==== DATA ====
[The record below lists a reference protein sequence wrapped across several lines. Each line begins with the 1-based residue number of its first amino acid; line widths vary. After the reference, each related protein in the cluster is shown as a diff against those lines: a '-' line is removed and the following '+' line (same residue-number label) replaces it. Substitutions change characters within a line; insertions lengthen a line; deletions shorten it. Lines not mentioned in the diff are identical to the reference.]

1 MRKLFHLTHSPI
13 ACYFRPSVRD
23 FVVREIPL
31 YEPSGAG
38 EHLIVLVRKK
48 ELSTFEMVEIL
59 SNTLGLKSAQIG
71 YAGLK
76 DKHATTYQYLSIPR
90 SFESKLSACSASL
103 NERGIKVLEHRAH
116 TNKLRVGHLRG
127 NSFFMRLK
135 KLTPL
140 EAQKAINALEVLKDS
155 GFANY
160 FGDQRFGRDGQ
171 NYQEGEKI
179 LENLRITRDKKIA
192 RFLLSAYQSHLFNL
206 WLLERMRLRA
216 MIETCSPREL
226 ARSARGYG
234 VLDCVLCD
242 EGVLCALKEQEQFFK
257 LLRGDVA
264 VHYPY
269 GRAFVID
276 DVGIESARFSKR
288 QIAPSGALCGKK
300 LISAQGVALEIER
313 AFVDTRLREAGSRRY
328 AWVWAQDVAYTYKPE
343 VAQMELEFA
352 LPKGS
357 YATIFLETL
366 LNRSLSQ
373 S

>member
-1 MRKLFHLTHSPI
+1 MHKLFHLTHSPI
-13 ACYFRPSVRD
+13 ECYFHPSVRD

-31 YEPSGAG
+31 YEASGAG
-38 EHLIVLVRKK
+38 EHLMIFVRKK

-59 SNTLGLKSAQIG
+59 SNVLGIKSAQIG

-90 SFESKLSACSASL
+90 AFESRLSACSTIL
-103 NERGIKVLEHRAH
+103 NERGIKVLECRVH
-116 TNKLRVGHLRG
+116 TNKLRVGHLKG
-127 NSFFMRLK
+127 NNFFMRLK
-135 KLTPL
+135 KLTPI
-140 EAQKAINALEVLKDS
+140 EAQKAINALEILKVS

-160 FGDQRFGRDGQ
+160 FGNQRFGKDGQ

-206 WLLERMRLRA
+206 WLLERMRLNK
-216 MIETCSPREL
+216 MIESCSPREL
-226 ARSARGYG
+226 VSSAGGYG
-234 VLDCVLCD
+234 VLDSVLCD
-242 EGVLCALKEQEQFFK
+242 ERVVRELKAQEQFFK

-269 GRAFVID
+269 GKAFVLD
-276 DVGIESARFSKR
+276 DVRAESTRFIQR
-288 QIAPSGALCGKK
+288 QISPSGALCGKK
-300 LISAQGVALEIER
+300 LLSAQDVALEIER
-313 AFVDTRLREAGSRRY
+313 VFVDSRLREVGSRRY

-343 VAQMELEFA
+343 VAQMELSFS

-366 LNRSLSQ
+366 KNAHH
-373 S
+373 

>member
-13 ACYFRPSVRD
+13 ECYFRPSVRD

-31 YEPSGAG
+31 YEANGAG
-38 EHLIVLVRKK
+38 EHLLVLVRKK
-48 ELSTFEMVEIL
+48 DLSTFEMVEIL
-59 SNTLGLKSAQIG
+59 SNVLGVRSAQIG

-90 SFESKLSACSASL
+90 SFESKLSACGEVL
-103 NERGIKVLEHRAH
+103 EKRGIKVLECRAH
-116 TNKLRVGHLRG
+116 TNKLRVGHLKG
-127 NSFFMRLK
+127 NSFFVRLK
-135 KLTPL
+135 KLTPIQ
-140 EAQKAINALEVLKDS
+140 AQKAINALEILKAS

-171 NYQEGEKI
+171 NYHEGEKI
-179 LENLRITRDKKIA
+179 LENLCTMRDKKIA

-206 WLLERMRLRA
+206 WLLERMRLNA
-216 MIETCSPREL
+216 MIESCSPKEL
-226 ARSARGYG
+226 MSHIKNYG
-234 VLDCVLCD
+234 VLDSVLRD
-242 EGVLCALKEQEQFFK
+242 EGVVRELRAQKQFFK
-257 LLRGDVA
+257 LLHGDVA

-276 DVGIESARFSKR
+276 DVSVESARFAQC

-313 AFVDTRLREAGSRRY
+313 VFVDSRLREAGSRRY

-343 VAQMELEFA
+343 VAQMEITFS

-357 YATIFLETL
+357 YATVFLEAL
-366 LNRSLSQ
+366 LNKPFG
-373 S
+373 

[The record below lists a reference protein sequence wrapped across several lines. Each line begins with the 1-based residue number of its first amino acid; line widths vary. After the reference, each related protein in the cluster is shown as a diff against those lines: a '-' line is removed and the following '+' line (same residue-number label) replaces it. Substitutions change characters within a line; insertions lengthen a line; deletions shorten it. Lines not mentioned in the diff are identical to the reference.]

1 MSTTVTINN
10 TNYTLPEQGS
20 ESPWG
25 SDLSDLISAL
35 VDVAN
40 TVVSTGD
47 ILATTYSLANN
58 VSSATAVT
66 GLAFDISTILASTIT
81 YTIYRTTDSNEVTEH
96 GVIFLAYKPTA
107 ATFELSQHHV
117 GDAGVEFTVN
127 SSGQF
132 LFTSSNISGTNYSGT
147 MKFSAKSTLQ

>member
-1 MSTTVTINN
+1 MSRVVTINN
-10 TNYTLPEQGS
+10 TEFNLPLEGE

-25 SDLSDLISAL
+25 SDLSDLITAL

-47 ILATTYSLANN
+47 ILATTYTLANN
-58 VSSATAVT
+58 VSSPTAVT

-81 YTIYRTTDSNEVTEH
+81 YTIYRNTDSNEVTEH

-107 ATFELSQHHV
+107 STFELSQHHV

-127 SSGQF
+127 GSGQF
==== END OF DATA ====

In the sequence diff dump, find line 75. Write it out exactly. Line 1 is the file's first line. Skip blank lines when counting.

-269 GRAFVID